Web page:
Regarding Brown's suggestion that Jackson coach, the 71-year-old has said on several occasions that he doesn't plan to return to the bench. New York ranks 16th in offensive efficiency and 25th in defensive efficiency, performing well below internal and external expectations entering the season.
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No. 4: Report: Cavs likely to cut Liggins or McRae next -- Since Feb. 9, the Cleveland Cavaliers have signed free-agents Derrick Williams and Deron Williams to their roster and will reportedly add veteran center Andrew Bogut once he clears waivers. Cleveland's roster tune-up for the season's final few weeks and the playoffs means someone will have to go on the roster to make room for Bogut. Joe Vardon of Cleveland.com says one of two youngsters on the Cavs are the primary target:
UPDATE, 2:26 p.m. -- The Cavs will cut McRae to make room for Bogut, who won't be with the team in time for tonight's game vs. the Celtics ...
A team source tells ESPN the Cavs will waive Jordan McRae to create a roster spot to sign Andrew Bogut. He will not be w/ CLE for BOS game— Dave McMenamin (@mcten) March 1, 2017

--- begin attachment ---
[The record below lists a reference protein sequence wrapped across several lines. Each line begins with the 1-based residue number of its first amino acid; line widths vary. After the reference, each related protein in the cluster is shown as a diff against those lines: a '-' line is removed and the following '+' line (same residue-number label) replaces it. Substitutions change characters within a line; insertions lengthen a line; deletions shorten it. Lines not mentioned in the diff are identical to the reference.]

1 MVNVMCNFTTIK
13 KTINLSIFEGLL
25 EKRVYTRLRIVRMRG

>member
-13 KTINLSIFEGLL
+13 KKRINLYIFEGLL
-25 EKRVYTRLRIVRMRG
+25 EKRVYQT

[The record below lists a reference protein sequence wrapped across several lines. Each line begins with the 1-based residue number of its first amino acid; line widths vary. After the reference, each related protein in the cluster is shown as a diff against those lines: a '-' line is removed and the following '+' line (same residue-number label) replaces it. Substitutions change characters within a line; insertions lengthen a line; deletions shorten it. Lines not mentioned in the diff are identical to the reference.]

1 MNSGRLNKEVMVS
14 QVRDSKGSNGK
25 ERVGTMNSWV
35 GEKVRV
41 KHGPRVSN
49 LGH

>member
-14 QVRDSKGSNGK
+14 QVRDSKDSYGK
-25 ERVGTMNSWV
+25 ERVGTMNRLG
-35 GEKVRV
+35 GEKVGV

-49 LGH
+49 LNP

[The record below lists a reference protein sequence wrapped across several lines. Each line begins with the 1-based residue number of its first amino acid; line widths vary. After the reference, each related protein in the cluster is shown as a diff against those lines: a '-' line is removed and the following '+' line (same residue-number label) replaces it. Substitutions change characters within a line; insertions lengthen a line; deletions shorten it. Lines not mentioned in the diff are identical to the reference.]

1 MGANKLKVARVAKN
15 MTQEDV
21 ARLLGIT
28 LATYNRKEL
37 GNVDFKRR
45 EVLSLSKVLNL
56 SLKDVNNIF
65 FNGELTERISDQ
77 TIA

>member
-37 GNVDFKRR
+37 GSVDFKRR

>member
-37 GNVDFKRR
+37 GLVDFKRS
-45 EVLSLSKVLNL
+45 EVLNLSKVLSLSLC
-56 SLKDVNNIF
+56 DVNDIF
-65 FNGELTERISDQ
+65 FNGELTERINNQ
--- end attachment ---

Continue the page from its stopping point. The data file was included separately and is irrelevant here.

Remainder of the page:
Andrew Bogut will sign with the Cavaliers if he clears waivers at 5 p.m. Wednesday, a source with direct knowledge of Bogut's intentions told cleveland.com.
Signing Bogut, the 32-year-old 7-footer from Australia who faced the Cavs in the last two Finals with the Golden State Warriors, would complete a months-long roster upgrade project undertaken by general manager David Griffin on the cheap -- one that, barring injury, has positioned Cleveland for a realistic shot at repeating as champions.
On Monday, the Cavs signed his Dallas teammate, free-agent point guard Deron Williams. Both Bogut and Williams will make $407,000 for the remainder of the season -- the prorated amount from the $1.55 veteran's minimum the Cavs can pay them as a team that's (way) over the $94 million salary cap.